An ever-increasing demand for better drugs, elevated safety standards, and economic considerations have all led to a dramatic paradigm shift in the way that drugs are being discovered and developed. Known as rational drug design, this contemporary process is defined by three main steps: the discovery of lead compounds, surgical manipulation to develop pharmacophores, and further optimization to produce the best compounds. Chemistry and Molecular Aspects of Drug Design and Action brings together an impressive collection of world-renowned pharmacochemistry scientists who are currently defining the emergence of rational drug design. Offering insight from their own specialized research, these pioneers highlight the variety of approaches being employed in this field, including those that start by considering either molecular mechanisms of drug action, or the metabolizing enzyme action occurring in the structure of a drug molecule. Another approach they explore is one that starts from the pathobiochemistry and pathophysiology of target diseases. Furthermore, the book also considers drug development that makes use of already developed compounds stored in data banks.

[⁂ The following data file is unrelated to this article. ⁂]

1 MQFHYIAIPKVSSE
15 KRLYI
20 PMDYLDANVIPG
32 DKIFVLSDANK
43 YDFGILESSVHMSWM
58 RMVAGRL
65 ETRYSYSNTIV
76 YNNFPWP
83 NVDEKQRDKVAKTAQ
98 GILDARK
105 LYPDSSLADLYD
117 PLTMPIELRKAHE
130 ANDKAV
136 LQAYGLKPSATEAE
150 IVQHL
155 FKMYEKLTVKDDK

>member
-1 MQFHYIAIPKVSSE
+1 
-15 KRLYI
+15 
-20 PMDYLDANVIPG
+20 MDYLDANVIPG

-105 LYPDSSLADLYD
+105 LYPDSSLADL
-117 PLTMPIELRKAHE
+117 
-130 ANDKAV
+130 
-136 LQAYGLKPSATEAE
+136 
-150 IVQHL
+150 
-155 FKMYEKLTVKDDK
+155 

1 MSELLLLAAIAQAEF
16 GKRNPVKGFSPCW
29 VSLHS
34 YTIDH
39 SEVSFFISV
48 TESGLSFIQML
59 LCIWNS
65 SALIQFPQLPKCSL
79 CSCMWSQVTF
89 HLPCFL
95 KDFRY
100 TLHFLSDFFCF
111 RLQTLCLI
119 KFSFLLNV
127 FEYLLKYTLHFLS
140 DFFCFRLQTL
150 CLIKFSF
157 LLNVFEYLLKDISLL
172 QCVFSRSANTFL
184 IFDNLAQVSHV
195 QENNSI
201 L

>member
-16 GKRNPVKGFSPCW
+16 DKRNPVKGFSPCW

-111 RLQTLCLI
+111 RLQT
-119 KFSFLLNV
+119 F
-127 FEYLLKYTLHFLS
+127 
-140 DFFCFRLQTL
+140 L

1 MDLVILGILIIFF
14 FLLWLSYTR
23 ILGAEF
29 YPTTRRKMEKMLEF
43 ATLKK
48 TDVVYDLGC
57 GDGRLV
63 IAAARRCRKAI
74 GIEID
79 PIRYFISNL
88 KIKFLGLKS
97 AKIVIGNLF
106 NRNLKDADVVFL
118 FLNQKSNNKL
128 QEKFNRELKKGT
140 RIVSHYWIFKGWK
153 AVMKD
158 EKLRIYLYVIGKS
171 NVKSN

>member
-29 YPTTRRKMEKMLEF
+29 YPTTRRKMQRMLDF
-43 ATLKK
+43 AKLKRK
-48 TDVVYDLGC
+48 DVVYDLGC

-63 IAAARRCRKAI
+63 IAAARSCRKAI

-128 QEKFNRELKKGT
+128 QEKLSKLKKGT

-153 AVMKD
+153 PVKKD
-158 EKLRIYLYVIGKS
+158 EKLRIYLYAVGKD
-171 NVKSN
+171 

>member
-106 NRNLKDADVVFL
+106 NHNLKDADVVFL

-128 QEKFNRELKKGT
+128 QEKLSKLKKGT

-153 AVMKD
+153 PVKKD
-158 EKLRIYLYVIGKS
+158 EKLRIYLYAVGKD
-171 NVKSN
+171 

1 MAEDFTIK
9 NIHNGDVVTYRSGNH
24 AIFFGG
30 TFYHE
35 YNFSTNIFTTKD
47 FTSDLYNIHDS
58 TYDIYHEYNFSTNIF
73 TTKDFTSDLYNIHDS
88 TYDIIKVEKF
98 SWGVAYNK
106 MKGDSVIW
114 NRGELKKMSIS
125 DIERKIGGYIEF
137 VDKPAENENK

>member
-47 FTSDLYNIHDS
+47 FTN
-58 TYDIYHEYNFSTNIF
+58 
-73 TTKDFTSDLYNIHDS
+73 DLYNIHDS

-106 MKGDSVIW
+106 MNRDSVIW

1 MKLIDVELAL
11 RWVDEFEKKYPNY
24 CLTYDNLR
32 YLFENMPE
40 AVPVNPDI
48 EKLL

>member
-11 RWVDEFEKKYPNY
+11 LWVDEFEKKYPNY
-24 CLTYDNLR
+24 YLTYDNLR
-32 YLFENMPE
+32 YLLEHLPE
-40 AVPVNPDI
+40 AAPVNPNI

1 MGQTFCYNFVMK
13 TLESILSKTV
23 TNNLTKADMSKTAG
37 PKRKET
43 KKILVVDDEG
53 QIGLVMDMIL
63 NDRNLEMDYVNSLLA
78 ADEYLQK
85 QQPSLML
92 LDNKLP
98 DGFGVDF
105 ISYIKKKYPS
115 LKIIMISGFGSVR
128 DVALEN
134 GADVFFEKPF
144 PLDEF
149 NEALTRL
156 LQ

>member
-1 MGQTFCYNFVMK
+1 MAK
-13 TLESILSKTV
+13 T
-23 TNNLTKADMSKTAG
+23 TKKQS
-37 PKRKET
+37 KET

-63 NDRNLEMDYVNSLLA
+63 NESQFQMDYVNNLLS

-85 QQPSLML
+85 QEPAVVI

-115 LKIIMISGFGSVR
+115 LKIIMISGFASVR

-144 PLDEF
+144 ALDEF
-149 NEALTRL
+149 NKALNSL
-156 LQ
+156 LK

Divided into five parts, each dedicated to various aspects of the classical medicinal chemistry approach, the text makes it easy for readers to focus on a field of specific interest. Chemical, Biochemical, and Biological Aspects of Pathophysiological Conditions Classical Medicinal Chemistry Drug Design, Chemical and Molecular Aspects of Drug Action Drug Xenobiotic Metabolism Physical Organic and Theoretical Medicinal Chemistry While each section can be studied independently, the combined material in this volume provides the most comprehensive overview available on rational drug design. This work is an invaluable resource both for those entering the field, as well as those researchers looking to build on current progress.